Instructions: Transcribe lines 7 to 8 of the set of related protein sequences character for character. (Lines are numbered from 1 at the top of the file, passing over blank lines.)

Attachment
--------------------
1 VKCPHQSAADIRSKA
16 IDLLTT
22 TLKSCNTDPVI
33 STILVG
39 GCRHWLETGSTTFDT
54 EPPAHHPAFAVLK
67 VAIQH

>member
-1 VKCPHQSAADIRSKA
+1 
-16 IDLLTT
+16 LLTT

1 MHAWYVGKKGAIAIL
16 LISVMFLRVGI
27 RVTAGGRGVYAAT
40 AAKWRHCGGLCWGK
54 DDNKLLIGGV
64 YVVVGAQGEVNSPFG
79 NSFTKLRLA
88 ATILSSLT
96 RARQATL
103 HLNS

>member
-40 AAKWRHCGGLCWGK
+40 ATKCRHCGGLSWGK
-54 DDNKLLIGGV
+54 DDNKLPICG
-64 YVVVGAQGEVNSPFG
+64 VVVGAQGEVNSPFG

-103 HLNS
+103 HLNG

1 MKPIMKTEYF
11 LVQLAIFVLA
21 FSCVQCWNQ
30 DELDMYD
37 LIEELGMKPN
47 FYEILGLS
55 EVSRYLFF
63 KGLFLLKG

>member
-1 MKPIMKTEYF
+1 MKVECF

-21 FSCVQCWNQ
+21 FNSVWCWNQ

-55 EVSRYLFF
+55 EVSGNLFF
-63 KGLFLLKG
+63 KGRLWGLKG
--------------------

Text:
67 VAIQH

>member